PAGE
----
Maybe Lulu heard the nest fall, or saw it. Something made her go back to the pole barn by herself this morning. It’s a rare thing for Fanny and Lulu not to be together, but this time, Fanny didn’t follow her.
When I got back to the pole barn a few minutes later, Lulu was eating the fallen nest, which was mostly made of hay and old leaves. It was the Starling’s nest that I wrote about a few weeks ago. The one that had been built on top of the barn swallow nest.
Last week I found two dead, featherless, baby birds under the nest in the pole barn. Both times I was surprised how intact they were, as if the sheep and donkeys purposely avoided them.
Lulu finished eating and moved on. There was not a piece of hay or leaf in sight. But there was a gray feather and a small, brown, speckled egg.
A Barn Swallow’s egg.
It was whole, about the size of a penny, obviously abandoned when the Starling took over the nest. It had fallen from a height of at least 15 feet and then Lulu had carefully eaten around it, without breaking it.
It makes me think that there’s so much nature happening right in our barn, domestic and wild. And this is only the stuff I’m seeing. I can’t even begin to image all that goes on that I don’t see.
Between the insects and the animals, there are life and death dramas going on constantly.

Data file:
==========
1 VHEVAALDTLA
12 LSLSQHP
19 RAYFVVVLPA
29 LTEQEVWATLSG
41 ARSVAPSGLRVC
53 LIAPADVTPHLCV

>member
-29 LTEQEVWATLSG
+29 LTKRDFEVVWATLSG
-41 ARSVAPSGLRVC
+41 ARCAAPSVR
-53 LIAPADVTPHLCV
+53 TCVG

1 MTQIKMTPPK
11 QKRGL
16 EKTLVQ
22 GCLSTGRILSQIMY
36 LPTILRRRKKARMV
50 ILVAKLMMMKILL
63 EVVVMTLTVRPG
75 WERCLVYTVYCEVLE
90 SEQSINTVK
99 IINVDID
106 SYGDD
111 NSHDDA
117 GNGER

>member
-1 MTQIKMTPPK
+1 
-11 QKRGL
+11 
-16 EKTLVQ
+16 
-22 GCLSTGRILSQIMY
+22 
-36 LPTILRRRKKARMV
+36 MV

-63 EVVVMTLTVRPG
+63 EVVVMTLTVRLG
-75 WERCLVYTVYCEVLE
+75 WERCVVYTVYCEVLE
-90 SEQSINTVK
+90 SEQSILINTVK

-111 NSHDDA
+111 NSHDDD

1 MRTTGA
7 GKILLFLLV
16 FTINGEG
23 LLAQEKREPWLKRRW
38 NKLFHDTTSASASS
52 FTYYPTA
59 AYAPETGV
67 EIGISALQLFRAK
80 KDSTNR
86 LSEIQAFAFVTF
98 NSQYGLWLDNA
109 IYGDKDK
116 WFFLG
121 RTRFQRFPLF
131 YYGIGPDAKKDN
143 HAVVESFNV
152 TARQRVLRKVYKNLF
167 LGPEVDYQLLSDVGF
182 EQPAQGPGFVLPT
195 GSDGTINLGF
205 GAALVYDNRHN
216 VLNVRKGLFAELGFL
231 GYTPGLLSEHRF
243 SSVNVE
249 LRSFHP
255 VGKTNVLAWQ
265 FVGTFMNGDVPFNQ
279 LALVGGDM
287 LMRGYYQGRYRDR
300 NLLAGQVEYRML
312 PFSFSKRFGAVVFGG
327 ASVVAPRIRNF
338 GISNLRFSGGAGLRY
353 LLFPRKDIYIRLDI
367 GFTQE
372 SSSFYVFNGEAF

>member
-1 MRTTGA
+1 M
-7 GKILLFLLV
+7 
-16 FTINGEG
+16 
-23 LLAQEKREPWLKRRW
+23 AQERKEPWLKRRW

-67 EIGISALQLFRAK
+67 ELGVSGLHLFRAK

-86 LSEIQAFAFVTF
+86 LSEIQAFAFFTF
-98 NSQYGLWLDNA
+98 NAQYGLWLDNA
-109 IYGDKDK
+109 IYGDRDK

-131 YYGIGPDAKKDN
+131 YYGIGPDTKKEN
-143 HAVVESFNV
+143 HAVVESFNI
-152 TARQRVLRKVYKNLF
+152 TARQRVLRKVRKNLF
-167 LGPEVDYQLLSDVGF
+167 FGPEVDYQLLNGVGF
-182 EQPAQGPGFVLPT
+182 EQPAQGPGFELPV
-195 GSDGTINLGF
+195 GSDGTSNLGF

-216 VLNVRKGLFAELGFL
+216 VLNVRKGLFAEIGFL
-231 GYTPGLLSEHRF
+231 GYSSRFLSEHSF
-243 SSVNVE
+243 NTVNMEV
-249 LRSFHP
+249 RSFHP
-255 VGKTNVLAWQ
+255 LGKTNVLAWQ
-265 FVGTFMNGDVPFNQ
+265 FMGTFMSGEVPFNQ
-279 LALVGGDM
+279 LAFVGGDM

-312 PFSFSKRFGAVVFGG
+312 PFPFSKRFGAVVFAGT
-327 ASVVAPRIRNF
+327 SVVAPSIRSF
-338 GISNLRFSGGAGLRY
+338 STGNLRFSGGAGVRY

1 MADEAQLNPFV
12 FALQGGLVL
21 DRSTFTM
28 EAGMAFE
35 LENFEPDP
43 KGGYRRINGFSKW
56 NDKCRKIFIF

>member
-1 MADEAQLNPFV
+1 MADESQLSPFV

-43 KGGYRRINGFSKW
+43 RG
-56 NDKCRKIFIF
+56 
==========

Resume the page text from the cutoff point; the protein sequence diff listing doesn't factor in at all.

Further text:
Last week I nestled the dead baby birds in the weeds growing around the apple tree. Today I tucked the Barn Swallow egg in the Sedum ground cover on the edge of my garden.
By doing this I become a small part of the story. By observing it, and caring enough to tell that story, I become a witness.
It doesn’t change anything, but still, I feel compelled to tell the story. As if it holds something of value, even if I’m not sure what it is.
2 thoughts on “Lulu, The Nest And The Egg”
Once again you have raised the consciousness of the world with your writing. Taking time to bring attention to what might be the mundane for many people really does honor these sweet creatures. Oh, and once again I’m stunned by the beauty of the herbal pasture: clover, plantain, yarrow and other herbs nestled among the grass. What lushness and such wonderful nutrients and medicine for your animals.
Well, you’ve said it right there Linda. That is enough, brining awareness. It is our back pasture especially that is so rich in important wildflowers and herbs. Between that and the wetlands, the marsh, I feel like we are the protectors of sacred land.